WAR HAS LESSONS FOR BUSINESS

May 10, 2022

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It’s been more than two months since the hot war between Ukraine and Russia began.

The outcome to date has been a great surprise to many. There are important lessons to be learned from what we are witnessing… for military leaders, of course… and also for business leaders.

There was a clear expectation before the war started that Russia was much bigger, better armed, and militarily stronger than Ukraine. So far, the surprising results illustrate a few of the biggest lessons I have learned in my career.

First, and perhaps most importantly, is leadership. So far as I can see, the Russians are using a classic top-down, command-and-control approach to leadership.

Many reports indicate that Russian troops are unable to act without direct orders from above. This is a frequently cited reason why Russia has lost a startling number of generals and other high ranking officers. Unless these officers go to the front lines, they have trouble making anything happen.

In contrast, the Ukranians are demonstrating a great use of decentralized leadership. The Ukrainian army is using smaller and more lightly armed units who are empowered to make their own decisions. They know the goals and are able to adapt and exploit opportunities as they arise. So far, they are winning with their agility.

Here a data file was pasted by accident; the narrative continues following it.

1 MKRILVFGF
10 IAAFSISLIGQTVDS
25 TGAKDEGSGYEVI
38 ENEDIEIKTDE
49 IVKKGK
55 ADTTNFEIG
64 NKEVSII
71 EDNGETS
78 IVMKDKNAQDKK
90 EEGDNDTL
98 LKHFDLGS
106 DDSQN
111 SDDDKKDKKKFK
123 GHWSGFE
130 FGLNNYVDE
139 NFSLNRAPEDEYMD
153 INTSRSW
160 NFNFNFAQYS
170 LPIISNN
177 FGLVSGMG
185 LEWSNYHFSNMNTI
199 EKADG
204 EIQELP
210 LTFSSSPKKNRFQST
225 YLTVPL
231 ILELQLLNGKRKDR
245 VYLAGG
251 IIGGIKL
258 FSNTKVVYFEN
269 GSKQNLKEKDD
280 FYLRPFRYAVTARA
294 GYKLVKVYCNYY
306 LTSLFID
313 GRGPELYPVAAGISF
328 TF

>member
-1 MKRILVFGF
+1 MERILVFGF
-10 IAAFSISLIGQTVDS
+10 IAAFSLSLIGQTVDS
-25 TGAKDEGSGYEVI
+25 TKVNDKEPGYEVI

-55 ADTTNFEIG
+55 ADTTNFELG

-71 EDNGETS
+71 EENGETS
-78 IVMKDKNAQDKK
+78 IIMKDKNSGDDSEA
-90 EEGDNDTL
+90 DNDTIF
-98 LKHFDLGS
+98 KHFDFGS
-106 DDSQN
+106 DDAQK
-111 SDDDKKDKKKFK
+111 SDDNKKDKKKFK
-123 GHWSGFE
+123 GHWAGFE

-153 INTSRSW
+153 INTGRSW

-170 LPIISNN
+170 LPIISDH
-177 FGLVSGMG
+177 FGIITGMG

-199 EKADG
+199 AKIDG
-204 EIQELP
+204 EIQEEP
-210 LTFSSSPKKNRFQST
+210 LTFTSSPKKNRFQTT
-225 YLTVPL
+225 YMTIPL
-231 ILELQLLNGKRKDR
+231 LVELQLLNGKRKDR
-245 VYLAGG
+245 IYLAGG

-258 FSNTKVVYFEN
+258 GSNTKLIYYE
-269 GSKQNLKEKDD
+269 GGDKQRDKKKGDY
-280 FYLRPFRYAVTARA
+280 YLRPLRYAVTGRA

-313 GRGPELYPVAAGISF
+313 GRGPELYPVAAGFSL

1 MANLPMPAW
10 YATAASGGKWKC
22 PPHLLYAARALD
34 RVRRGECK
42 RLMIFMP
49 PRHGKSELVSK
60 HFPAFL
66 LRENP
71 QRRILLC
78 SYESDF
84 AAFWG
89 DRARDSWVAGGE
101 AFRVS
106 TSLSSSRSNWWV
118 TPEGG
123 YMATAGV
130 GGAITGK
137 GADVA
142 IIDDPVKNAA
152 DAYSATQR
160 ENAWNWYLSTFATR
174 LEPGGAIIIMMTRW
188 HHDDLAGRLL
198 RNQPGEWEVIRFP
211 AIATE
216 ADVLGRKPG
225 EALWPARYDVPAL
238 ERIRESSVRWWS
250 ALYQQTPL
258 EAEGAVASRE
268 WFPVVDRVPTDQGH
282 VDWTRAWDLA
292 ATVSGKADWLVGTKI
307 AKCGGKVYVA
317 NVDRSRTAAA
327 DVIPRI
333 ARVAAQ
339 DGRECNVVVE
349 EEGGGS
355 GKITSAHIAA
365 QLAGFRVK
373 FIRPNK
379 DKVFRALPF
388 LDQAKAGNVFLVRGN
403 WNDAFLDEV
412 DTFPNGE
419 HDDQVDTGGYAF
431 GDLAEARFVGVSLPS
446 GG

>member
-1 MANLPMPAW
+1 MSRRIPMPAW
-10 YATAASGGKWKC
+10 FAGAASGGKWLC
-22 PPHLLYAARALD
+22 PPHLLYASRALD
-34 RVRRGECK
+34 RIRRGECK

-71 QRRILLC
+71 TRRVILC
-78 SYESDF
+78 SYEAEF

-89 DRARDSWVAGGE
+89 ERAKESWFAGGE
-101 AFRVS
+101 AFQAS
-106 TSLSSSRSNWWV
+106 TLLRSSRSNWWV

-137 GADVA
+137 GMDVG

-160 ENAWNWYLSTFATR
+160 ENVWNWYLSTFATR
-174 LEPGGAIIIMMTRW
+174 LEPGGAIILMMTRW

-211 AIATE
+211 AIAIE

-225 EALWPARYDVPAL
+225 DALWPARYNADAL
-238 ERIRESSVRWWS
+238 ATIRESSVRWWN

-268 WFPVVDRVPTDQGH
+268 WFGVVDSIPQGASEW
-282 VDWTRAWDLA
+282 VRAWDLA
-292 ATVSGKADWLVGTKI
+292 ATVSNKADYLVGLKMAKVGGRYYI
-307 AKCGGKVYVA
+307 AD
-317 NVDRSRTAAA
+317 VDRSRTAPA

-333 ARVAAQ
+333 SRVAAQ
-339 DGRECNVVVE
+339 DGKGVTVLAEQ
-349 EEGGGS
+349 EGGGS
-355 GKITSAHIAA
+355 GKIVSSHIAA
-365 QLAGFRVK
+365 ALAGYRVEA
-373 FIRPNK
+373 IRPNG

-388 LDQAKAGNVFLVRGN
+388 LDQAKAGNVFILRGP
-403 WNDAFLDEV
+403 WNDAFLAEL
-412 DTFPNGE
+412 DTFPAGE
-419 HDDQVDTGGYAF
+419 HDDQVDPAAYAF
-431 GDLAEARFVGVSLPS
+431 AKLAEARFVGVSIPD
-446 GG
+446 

The Russians also appear to be hampered by poor logistical planning, an over-confident self-image, and a lack of vision. They did not carefully think through the operational details of what it would take to accomplish their mission. By some accounts, they barely even explained the mission to their own troops.

War analogies are typically overused in business, but success in either world depends on running an effective organization. The most effective organizations have clear goals and empower their people to act independently. They carefully examine their own capabilities, challenge their own assumptions, and think through the details of how they will accomplish their goals.

Organizations that centralize power become rigid, unaware, and unresponsive to threats and opportunities. Companies that are too proud of their past accomplishments become complacent, stop innovating, and only discover they’ve lost competitiveness when they’re already in trouble.

Things can change over time, but there is a kind of elemental truth in war. Business leaders should pay close attention to what is working and not working in Ukraine.

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